Tuesday, July 11, 2023

Yellowcard violinist talks about tour, new EP ahead of July 16 Chicago show

Photo credit: Jason Hackett / design: Mara Bearcat



After not playing together since 2017, beloved pop-punk band Yellowcard reunited during last year's Riot Fest in Chicago.

Yellowcard is headed back to Chicago to celebrate the 20th anniversary of its album "Ocean Avenue" along with this month's release of the band new's EP, "Childhood Eyes."

The band will play at 7 p.m. July 16 at Huntington Bank Pavilion at Northerly Island. 

I had the chance to talk to Yellowcard violinist Sean Mackin about the upcoming show and the new EP.

Q – Great talking to you. Of course, Yellowcard headlined last year’s Riot Fest in Chicago and it was the first time you guys had played together since 2017. What was that experience like? Did the experience lead you to decide to go on tour this year?

Yellowcard’s return and performance at Riot Fest was unbelievable. "Ocean Avenue" is a collection of songs that forever changed my life. And to be able to play them again was something I never thought I'd get to do. 

It definitely was the fuel to the fire for a full return. I'd actually give most credit to our fans for showing us so much love.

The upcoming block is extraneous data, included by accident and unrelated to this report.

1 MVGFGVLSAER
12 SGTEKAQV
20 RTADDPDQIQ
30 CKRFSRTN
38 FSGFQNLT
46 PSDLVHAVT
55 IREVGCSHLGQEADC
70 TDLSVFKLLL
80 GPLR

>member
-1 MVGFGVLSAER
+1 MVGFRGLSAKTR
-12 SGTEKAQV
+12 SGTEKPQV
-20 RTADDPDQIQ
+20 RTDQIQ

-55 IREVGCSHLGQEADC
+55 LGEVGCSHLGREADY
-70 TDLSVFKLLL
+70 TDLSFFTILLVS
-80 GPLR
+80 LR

– During your appearance at Riot Fest, you played "Ocean Avenue" in its entirety along with other songs. This is the 20th anniversary of the album. Do you have any favorite songs off the album and why do you think the album has stood the test of time?

There definitely are a couple stand outs for me. "Believe" has always been a favorite for me, with so much meaning behind it. But a sleeper pick off this record was "Inside Out."

It's fun revisiting some of these songs and thinking, “Oh that's neat, can't believe I wrote that 20 years ago.”

Our fans are the reason this album is getting a second life. They embraced it then, as they are now.

Q – The band’s new EP, "Childhood Eyes," will be released on July 21. In sitting down to make the EP, what were your goals and do you think you exceeded them?

"Childhood Eyes" was a fun concept because we discussed, for the first time ever in a YC release, “Hey, we will probably never get to play these songs live, what do you want to do?" Which is great fun.

It was a great way to write YC songs for the first time in seven years.

Q – The EP features appearances by Vic Fuentes from Pierce The Veil and Dashboard Confessional’s Chris Carrabba. What do you think they bring to the table?